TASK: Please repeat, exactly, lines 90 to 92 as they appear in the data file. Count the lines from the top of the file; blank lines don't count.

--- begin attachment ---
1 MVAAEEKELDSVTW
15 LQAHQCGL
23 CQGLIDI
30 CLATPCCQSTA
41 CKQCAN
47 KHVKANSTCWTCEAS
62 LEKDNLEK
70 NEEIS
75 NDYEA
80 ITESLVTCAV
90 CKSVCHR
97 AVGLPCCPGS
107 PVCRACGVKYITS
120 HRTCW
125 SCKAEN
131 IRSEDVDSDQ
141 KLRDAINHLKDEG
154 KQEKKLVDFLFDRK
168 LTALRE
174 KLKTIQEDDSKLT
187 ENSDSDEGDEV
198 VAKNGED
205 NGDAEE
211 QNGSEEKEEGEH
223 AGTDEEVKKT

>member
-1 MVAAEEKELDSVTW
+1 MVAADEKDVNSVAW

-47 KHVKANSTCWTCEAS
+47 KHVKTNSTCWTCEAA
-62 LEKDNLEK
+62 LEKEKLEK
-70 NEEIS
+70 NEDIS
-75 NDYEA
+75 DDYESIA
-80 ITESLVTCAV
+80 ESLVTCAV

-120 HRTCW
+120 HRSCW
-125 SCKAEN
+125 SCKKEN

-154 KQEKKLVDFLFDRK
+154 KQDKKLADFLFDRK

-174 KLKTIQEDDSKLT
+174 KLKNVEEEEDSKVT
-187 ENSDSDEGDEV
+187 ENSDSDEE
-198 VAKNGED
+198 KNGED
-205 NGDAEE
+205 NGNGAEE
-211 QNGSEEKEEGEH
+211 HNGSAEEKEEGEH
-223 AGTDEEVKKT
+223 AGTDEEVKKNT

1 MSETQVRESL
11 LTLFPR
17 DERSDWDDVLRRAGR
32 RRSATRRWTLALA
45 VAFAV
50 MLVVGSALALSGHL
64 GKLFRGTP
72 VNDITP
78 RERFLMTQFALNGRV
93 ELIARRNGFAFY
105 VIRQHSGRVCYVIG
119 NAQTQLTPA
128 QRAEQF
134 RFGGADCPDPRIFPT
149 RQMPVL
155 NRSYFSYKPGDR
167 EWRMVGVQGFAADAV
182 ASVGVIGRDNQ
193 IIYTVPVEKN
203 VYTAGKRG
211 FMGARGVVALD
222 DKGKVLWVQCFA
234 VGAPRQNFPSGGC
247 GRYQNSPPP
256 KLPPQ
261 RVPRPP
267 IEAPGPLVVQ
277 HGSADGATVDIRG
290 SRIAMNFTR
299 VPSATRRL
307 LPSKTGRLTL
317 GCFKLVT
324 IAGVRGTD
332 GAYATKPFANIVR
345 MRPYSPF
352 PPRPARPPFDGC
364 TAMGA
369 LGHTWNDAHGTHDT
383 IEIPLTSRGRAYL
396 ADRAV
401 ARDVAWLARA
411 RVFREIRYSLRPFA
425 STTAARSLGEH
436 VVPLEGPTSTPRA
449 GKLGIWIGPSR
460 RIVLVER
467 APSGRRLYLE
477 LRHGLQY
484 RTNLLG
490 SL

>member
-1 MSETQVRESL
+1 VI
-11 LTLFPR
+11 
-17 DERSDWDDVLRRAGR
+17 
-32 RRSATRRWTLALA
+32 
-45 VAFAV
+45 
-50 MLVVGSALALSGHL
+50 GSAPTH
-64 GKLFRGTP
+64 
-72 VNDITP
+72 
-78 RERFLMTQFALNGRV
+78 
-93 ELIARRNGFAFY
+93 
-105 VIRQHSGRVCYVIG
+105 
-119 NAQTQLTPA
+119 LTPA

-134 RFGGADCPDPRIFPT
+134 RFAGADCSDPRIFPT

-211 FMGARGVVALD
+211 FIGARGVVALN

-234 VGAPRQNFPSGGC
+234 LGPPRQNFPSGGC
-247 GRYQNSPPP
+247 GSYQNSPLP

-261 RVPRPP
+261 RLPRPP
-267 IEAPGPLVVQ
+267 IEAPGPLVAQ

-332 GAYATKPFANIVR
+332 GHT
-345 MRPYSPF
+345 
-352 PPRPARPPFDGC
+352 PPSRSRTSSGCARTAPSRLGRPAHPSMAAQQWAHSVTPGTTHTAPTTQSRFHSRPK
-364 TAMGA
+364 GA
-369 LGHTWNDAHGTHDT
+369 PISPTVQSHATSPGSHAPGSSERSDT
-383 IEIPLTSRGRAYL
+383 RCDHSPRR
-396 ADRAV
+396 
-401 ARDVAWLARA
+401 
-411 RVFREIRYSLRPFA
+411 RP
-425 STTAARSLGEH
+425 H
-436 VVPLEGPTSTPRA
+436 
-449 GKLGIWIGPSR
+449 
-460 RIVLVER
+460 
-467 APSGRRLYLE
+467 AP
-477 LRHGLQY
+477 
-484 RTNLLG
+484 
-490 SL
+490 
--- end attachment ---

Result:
332 GAYATKPFANIVR
345 MRPYSPF
352 PPRPARPPFDGC